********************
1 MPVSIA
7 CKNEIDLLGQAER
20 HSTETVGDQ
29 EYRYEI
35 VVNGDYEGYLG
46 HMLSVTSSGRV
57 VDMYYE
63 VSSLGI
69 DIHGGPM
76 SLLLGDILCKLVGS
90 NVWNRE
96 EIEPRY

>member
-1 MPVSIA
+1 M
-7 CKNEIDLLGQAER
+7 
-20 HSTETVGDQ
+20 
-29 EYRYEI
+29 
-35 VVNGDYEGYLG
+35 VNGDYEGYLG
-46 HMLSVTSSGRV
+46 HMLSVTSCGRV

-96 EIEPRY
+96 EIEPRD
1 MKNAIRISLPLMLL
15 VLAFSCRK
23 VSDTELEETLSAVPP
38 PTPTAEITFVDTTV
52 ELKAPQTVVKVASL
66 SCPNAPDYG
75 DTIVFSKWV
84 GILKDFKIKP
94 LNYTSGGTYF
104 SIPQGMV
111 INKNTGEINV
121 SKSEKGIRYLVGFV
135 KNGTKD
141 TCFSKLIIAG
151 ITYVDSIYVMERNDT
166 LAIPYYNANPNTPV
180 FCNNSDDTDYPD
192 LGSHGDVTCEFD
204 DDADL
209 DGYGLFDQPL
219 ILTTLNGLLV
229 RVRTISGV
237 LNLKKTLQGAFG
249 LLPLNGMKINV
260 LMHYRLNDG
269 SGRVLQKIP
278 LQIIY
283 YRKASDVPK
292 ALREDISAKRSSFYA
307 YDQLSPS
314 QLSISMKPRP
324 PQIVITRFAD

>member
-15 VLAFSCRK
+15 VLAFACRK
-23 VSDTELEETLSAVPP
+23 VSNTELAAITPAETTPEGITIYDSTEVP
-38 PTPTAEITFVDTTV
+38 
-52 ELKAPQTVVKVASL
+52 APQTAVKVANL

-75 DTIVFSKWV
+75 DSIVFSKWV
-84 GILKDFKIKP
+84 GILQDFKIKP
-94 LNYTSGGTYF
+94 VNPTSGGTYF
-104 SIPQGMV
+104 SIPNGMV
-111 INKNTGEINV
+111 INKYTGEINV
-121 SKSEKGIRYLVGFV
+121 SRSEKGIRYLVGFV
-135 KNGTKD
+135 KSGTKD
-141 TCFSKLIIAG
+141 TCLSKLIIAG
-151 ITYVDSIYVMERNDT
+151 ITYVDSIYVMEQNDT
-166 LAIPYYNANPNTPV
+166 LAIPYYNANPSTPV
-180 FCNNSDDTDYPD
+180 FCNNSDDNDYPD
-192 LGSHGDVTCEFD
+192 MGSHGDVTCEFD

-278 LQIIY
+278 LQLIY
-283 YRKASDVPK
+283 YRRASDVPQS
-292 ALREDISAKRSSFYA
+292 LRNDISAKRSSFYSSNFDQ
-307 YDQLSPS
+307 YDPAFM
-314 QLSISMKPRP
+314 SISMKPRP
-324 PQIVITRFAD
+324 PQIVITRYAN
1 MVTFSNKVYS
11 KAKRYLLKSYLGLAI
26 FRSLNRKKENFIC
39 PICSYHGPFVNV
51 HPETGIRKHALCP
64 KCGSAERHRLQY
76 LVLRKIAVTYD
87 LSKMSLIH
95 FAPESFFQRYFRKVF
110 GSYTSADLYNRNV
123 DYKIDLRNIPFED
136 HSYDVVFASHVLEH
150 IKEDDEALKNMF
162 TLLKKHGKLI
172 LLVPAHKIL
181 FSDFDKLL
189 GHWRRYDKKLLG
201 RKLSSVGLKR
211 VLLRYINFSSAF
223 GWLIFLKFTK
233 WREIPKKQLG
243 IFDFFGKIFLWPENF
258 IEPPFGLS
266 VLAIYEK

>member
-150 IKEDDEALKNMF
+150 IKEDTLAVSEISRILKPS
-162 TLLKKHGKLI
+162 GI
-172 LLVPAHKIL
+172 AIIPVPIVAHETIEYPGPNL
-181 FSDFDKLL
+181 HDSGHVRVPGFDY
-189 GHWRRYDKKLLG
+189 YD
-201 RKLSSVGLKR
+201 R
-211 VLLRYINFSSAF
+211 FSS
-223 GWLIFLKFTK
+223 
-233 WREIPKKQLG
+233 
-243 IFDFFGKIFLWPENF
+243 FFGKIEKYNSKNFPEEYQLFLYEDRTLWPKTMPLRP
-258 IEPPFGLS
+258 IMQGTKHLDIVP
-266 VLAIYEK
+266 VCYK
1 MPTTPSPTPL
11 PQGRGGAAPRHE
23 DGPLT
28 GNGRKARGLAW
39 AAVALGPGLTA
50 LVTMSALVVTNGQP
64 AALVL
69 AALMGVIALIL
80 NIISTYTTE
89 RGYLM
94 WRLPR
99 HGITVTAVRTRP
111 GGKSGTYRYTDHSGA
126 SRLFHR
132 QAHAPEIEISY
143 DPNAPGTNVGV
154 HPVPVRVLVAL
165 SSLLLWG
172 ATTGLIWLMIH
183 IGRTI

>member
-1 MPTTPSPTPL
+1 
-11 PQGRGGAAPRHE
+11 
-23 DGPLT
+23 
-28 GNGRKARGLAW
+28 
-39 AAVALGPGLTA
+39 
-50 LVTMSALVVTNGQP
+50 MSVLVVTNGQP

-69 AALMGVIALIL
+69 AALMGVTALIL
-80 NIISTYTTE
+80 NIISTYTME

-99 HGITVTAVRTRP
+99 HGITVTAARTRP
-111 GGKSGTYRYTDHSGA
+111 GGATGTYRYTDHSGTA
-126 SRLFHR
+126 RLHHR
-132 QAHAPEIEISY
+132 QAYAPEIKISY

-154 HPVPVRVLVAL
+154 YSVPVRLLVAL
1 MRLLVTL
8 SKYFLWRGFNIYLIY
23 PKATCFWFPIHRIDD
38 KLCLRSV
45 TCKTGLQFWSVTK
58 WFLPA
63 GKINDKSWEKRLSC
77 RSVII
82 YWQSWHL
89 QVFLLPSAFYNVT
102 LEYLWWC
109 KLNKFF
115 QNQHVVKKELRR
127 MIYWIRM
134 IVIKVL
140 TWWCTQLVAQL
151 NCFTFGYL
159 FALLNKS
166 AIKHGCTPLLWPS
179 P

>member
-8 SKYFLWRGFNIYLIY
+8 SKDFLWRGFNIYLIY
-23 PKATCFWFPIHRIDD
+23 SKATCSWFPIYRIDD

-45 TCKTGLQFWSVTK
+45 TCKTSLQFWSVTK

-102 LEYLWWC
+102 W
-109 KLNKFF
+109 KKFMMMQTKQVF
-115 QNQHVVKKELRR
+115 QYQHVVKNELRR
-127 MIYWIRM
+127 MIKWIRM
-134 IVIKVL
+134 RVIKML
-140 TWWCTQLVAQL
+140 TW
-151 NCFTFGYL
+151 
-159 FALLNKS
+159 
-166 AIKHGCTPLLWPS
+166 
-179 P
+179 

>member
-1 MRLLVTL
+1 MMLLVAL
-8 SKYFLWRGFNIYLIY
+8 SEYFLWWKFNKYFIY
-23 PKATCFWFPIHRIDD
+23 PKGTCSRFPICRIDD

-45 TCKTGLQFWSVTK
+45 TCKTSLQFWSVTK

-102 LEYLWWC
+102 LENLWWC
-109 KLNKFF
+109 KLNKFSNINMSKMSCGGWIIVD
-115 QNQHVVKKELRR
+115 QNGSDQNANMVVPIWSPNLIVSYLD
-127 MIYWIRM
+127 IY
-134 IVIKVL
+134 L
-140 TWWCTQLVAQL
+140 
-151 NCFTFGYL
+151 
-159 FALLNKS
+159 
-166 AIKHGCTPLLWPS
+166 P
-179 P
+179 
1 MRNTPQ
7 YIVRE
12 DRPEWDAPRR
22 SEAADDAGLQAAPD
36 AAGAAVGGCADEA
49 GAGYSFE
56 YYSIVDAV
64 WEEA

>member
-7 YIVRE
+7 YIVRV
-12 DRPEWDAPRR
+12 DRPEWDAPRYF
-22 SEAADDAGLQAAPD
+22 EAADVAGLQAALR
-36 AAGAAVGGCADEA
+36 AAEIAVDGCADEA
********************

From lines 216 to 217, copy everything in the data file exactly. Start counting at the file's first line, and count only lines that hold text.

140 TWWCTQLVAQL
151 NCFTFGYL